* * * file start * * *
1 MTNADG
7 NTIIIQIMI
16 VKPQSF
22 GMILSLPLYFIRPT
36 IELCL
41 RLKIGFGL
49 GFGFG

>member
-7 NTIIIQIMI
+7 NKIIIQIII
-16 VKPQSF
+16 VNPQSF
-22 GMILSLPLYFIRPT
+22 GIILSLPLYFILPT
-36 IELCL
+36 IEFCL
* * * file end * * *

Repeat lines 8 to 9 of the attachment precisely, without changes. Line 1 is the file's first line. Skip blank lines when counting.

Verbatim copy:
>member
-7 NTIIIQIMI